"The Guernsey Literary and Potato Peel Society"
"The Jane Austen Book Club" meets "84 Charing Cross Road"
If you want to make bookworms like me happy, give us a book about books. Reading them, writing them, selling them, binding them â we are not picky. Have your characters sit around and talk about their favorites; weâll be engrossed for hours.
The book-club book has become a staple of womenâs fiction (can I just mention how much I loathe that term?) probably because publishers figure book clubs are likely to buy lots of copies. There have been some Iâve enjoyed (âThe Jane Austen Book Clubâ) and more that I forced myself to finish. But Iâve never wanted to join a club as desperately as I did while reading The Guernsey Literary and Potato Peel Pie Society. (Iâll pass on the refreshments though, thanks.)
Treated as an alibi, the society actually began life as a pig roast. Islanders were no longer allowed meat, but a local woman managed to hide a pig from the German soldiers and invited her neighbors to share. Caught out after curfew, one of the conspirators claimed that they were a book club who had been so engrossed that they lost track of time.
The ruse worked. The alleged book: âElizabeth and Her German Garden.â The potato peel pie part is the result of the culinary creativity necessary when you donât have any flour, sugar, or butter. Itâs made of mashed potatoes for the filling, with strained beets for sweetener and peels for the crust.
In 1946, journalist Juliet Ashton stumbles across the group when she receives a letter from member Dawsey Adams, who found her name in the flyleaf of selected writings of Charles Lamb, and wants to know if she can recommend any more books by the author.
Charmed by the societyâs name (who wouldnât be?), she writes back asking for the history of the group and enclosing another book by Lamb. A gaggle of Guernseyites respond, from herbalist Isola, who loves the BrontĂŤs; to Booker, a Seneca-reading Jewish valet, who survived the war by masquerading as an English lord.
Missing, though, is the groupâs founder, the stalwart Elizabeth, who was arrested and sent to France. Elizabeth, who loved to quote a poem by Matthew Arnold that begins, âIs it so small a thing/ To have enjoyâd the sun,â left behind a baby girl the rest of the Society is raising.
As the letters fly back and forth over the Channel, Juliet becomes more and more invested in the Society and almost as desperate as they are to learn what happened to Elizabeth. Sheâs been feeling adrift since the war ended. Her flat was bombed during the Blitz, and sheâs between jobs. During the war, she wrote a humorous newspaper column thatâs been turned into a book called âIzzy Bickerstaff Goes to War.â But she has no idea what to write now.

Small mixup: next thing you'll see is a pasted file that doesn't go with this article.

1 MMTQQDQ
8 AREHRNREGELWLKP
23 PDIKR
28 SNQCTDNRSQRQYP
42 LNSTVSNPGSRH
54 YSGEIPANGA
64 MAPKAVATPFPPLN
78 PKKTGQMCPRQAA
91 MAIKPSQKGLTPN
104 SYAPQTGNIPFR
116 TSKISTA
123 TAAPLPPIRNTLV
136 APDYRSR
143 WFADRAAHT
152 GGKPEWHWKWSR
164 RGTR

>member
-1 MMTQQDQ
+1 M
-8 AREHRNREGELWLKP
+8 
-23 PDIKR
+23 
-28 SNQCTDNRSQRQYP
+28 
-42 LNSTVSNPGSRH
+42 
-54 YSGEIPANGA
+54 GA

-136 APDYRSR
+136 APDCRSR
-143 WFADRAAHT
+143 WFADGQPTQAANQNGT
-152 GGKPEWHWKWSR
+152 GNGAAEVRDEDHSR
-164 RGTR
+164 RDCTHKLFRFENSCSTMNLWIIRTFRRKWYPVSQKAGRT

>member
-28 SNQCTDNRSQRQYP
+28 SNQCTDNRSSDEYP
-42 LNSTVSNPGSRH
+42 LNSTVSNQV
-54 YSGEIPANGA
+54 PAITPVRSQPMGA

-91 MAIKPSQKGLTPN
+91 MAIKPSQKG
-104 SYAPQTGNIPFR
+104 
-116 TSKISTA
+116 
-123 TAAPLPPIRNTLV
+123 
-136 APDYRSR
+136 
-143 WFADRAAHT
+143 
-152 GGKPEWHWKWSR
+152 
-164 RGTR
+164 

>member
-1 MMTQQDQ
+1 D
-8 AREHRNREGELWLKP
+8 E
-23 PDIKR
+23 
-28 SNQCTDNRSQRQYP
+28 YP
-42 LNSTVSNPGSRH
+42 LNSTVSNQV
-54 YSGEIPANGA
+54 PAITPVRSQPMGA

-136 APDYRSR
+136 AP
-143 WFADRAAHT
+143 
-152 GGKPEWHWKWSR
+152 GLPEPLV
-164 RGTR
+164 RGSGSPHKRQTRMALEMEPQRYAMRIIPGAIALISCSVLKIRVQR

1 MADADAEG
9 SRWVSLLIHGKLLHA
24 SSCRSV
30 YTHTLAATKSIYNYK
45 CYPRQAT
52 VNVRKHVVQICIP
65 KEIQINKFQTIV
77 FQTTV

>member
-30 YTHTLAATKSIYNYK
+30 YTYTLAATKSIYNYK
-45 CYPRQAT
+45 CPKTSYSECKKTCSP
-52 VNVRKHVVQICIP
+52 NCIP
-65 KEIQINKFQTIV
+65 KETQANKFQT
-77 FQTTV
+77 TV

At first, I was afraid Iâd stumbled into âBridget Jones: The War Yearsâ (especially when Juliet hurls a teapot at a reporter early on). Happily, the novel I was most frequently reminded of was Helene Hanffâs â84, Charing Cross Roadâ â and anything that brings that lovely book to mind is well worth recommending.
Julietâs ready wit is enchanting, as are the discussion of authors from Catullus to Shakespeare. Sometimes, the two even mingle, as when Juliet wrangles a publisherâs address out of a flower delivery boy: âI hope you donât sack him; he seems a nice boy and he really had no alternative â I menaced him with âRemembrance of Things Past.â â
There is the occasional false note. At one point, Juliet is offered enough money for writing one newspaper article for The Times to âkeep her in flowers for a year.â (Sure, maybe if she doles out one dandelion per week.) And itâs hard to believe how little condemnation Elizabeth comes in for when she falls in love with a German doctor.
However, âThe Guernsey Literary and Potato Peel Pie Societyâ is a labor of love, and it shows on almost every page. According to her biography, Mary Ann Shaffer became interested in the occupation of the Channel Islands in 1976, when she was stranded on a fogbound Guernsey and read âJersey Under the Jackbootâ while stuck at the airport. Her niece, Annie Barrows, is a childrenâs author who helped her aunt finish the novel when Shafferâs health began to decline. Shaffer died earlier this year, and itâs sad to think that someone who apparently treasured books so much will never see her own on a bookstore shelf.
But readers will be grateful it found its way there, nonetheless.
Yvonne Zipp regularly reviews fiction for the Monitor.